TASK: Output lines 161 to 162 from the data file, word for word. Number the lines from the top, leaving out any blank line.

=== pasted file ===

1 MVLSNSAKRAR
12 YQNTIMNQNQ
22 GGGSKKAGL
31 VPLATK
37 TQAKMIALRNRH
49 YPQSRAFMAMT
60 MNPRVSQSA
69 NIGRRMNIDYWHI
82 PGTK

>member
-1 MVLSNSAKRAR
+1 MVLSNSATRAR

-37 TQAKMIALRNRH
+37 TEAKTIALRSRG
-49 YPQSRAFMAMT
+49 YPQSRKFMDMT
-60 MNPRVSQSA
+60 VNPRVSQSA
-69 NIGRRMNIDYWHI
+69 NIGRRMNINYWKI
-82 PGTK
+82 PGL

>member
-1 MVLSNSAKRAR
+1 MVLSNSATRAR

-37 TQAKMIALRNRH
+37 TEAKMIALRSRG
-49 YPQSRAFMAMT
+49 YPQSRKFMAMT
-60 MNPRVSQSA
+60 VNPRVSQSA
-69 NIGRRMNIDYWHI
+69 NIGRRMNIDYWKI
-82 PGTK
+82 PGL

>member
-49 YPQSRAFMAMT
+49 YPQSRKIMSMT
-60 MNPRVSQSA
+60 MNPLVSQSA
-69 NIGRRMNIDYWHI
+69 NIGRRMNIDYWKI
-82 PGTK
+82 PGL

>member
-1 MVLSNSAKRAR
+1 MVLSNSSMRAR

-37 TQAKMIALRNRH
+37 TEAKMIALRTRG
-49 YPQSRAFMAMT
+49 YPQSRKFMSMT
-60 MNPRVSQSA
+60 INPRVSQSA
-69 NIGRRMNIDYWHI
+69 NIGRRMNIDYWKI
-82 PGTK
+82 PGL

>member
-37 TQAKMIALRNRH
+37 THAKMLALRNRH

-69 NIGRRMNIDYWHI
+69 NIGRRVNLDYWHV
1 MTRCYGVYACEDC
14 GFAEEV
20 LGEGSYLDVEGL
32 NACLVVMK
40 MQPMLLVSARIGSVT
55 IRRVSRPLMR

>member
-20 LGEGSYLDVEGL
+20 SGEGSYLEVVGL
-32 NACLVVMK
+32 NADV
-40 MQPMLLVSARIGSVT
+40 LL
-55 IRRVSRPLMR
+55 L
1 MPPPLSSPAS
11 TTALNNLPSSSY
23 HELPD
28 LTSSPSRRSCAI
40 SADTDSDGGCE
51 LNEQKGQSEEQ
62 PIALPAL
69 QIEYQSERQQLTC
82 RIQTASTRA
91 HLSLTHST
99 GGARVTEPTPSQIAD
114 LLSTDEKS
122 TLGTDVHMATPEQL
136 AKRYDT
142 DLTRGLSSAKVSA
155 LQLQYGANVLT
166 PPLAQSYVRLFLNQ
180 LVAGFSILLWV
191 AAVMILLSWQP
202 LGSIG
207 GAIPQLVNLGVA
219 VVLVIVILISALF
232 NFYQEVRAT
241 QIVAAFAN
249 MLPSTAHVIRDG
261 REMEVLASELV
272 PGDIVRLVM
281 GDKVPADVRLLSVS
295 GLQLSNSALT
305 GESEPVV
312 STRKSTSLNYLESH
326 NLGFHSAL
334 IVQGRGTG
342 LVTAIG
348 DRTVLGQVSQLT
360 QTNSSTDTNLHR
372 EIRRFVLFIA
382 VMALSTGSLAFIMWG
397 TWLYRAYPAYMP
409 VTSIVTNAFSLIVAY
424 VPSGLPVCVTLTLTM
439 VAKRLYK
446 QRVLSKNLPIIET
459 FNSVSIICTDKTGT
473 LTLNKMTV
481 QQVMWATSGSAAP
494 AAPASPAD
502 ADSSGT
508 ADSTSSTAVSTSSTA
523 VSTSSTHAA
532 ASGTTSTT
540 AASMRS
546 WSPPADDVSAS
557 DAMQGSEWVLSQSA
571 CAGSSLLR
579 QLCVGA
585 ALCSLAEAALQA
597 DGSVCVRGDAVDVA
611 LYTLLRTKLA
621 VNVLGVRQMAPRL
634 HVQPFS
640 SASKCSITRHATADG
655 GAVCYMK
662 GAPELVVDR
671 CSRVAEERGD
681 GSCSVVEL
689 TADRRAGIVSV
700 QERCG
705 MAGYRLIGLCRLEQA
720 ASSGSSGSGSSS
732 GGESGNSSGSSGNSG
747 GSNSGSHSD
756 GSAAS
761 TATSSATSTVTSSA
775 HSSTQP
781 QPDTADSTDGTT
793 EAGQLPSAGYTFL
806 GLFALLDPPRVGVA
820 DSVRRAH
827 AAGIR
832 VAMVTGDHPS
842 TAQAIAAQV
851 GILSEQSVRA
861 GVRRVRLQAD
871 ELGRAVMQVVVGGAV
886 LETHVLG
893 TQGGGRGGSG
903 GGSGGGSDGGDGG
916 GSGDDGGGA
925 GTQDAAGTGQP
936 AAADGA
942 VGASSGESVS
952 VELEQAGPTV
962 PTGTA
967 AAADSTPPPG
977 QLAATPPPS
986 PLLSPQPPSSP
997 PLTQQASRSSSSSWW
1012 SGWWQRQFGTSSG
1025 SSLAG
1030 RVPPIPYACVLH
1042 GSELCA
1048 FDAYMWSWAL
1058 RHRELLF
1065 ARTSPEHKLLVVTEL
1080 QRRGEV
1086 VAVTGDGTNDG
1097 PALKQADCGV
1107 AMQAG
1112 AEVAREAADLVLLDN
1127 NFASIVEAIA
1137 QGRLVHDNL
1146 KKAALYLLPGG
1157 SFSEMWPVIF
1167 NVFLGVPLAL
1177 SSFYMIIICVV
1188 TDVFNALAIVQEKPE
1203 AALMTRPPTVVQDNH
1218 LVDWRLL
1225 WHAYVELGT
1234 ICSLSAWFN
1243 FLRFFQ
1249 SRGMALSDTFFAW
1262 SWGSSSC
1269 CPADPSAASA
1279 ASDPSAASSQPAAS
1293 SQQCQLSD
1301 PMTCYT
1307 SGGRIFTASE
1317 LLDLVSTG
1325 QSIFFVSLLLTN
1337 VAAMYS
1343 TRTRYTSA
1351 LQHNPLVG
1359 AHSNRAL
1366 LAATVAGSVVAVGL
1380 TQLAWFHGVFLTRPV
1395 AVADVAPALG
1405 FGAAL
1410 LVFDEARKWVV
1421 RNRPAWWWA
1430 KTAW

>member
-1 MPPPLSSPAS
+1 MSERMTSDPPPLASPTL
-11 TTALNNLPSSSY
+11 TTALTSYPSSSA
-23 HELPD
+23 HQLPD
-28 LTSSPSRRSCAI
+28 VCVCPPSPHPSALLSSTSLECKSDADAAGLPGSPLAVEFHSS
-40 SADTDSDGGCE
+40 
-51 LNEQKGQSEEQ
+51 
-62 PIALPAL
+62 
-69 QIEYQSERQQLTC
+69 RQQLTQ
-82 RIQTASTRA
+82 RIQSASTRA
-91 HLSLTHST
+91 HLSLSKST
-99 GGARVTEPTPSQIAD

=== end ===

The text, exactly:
861 GVRRVRLQAD
871 ELGRAVMQVVVGGAV